Paraquat is a fatal herbicide following acute exposure. Previous studies have suggested that multidrug resistance protein 1 (MDR1) might help remove paraquat from the lungs and the kidney. MDR1 single-nucleotide polymorphisms (SNPs) are involved in the pharmacokinetics of many drugs. The purpose of this study was to determine whether MDR1 SNPs were associated with the mortality in paraquat intoxicated patients. We recruited 109 patients admitted with acute paraquat poisoning. They were genotyped for C1236T, G2677T/A, and C3435T single-nucleotide polymorphisms (SNPs) of MDR1 gene. Their effects on mortality of paraquat intoxicated patients were evaluated. Overall mortality rate was 66.1%. Regarding the C1236T of the MDR1 gene polymorphism, 21 (19.3%) had the wild type MDR1 while 88 (80.7%) had homozygous mutation. Regarding the C3435T MDR1 gene polymorphism, 37(33.9%) patients had the wild type, 23 (21.1%) had heterozygous mutation, and 49 (45.0%) had homozygous mutation. Regarding the G2677T/A MDR1 gene polymorphism, 38 (34.9%) patients had the wild type, 57 (52.3%) had heterozygous mutation, and 14 (12.8%) had homozygous mutation. None of the individual mutations or combination of mutations (two or three) of MDR1 SNP genotypes altered the morality rate. The mortality rate was not significantly different among SNP groups of patients with <4.0 μg/mL paraquat. In conclusion, MDR1 SNPs have no effect on the mortality rate of paraquat intoxicated patients. PMID:27545861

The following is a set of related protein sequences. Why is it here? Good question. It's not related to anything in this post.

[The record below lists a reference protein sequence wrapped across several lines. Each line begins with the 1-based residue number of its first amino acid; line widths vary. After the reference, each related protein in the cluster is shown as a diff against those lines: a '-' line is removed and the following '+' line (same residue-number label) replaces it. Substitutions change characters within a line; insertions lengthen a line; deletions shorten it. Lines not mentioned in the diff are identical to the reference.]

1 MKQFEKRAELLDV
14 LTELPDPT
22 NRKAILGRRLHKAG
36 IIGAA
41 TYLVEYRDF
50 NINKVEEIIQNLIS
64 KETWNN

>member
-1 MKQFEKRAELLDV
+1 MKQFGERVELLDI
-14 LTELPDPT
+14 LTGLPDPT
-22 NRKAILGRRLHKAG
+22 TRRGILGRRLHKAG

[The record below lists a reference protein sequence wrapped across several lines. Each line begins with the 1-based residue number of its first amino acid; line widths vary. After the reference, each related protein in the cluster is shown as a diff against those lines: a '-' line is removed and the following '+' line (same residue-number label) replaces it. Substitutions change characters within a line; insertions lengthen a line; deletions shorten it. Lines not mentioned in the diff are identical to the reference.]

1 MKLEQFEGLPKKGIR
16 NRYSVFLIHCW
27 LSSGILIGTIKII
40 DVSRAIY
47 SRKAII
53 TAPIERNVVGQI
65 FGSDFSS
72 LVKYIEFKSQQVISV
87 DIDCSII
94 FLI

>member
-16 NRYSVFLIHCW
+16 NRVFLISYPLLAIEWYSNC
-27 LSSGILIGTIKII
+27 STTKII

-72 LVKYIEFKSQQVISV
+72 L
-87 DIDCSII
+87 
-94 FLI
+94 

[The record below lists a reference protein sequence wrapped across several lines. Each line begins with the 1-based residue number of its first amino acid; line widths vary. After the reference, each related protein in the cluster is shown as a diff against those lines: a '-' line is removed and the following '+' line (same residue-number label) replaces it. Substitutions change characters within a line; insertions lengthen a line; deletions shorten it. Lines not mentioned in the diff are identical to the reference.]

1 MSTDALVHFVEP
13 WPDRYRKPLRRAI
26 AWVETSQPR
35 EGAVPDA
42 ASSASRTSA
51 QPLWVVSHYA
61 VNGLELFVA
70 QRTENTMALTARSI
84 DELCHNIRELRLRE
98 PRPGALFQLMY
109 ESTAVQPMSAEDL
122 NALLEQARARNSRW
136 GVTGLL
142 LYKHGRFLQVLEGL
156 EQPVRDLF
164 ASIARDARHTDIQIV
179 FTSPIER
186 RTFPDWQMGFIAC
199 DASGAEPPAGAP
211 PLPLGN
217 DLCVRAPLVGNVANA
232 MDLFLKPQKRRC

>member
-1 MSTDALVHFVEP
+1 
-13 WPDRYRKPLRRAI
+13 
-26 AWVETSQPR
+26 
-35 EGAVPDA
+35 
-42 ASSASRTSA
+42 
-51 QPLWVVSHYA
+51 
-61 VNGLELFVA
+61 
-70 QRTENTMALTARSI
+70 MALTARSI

20. Diving fatality investigations: recent changes.

    PubMed

    Edmonds, Carl; Caruso, James

    2014-06-01

    Modifications to the investigation procedures in diving fatalities have been incorporated into the data acquisition by diving accident investigators. The most germane proposal for investigators assessing diving fatalities is to delay the drawing of conclusions until all relevant diving information is known. This includes: the accumulation and integration of the pathological data; the access to dive computer information; re-enactments of diving incidents; post-mortem CT scans and the interpretation of intravascular and tissue gas detected. These are all discussed, with reference to the established literature and recent publications. PMID:24986727

  1. Peganum Harmala (Aspand) Intoxication; a Case Report.

    PubMed

    Sadr Mohammadi, Rezvan; Bidaki, Reza; Mirdrikvand, Fazlollah; Mostafavi Yazdi, Seyyed Nader; Yazdian Anari, Pouria